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U.S., South Korea Issue Joint Statement

Posted January. 21, 2006 03:01,   


South Korea and the U.S. have reached an agreement on the concept of “strategic flexibility,” under which the United States Forces in Korea (USFK) will be deployed to other regions in case of regional contingencies.

Foreign Affairs and Trade Minister Ban Ki-moon and U.S. Secretary of State Condoleezza Rice announced a joint statement at the first ROK-US foreign ministers’ meeting in Washington D.C. Thursday morning.

“The ROK fully understands the rationale for the transformation of U.S. global military strategy and respects the necessity of strategic flexibility of USFK,” the statement said.

In the statement, the two sides made it clear that “the U.S. respects the ROK’s position that it will not be involved in a regional conflict in Northeast Asia against the will of the Korean people.”

“The Security Consultative Meetings (SCM) in 2003 and 2004 recognized that the ROK understands the necessity of strategic flexibility. This agreement is meaningful, however, because the statement shows that the U.S. respects the ROK’s position. Our position of not wanting to become entangled in regional conflict in Northeast Asia against the will of our people was reflected,” said a South Korean government official.

The two countries have not agreed on the details of the agreement, however. Therefore, a possible conflict over USFK operations cannot be ruled out.

The U.S. first suggested the concept of strategic flexibility for the USFK at the Future of the ROK-U.S. Alliance Policy Initiative (FOTA) meeting in 2003. The concept is in line with America’s plan to use U.S. forces worldwide as rapid deployment forces after the September 11 attacks in 2001.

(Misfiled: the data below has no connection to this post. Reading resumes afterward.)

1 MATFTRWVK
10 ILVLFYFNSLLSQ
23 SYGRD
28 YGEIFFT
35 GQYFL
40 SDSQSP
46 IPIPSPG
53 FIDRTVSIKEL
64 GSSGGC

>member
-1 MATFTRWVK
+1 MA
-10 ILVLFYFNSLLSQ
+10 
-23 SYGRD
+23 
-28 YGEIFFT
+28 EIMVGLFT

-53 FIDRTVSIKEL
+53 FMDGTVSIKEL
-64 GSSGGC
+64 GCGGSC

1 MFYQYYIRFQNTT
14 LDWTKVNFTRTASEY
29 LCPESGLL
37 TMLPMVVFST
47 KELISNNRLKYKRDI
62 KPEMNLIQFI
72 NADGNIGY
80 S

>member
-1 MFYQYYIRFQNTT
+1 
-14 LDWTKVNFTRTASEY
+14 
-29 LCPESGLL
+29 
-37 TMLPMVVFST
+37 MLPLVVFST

The issue was not fully discussed due to other urgent issues, including the relocation of the Yongsan Garrison, the reduction of USFK, and deployments to Iraq.

The two sides have been discussing the issue in earnest since the SCM last February. Directly following the talks, President Roh expressed strong concerns over the concept of strategic flexibility during a speech at the Air Force Academy`s graduation ceremony in March, causing a rift between the two countries.

Since then, a total of 12 off-the-record meetings have been held, and the two sides reached a working-level agreement last November. A Korean government official explained that the recent agreement is a mere confirmation of that.

Strictly put, the recent agreement is a virtual declaration of principles because specific details have not been agreed upon regarding the strategic flexibility of the USFK. This points to a possible confrontation between the two countries in the future should the U.S. try to actually use the USFK in regional conflicts in Northeast Asia.

“Such a possibility is extremely low. We feel that it is beneficiary for the two sides to reach an agreement that is close to a declaration, under which the ROK respects the U.S. position at the international level, and the U.S. respects the ROK’s position on Northeast Asia and the Korean peninsula,” explained a high-ranking government official.

The government explains that the two countries are capable of dealing with emergency situations because they share a relationship based on trust, and points to the deployment of 3,600 USFK troops to Iraq in 2004 as an example.

Concerns are being raised, however, that a regional conflict in Northeast Asia could have a direct impact on the stability of the peninsula, and that this cannot be compared to Iraq. There is a possibility of a conflict of national interests between the U.S., with its global strategy responsibilities, and South Korea, with its top priority being stability on the Korean peninsula.

Jong-Koo Yoon jkmas@donga.com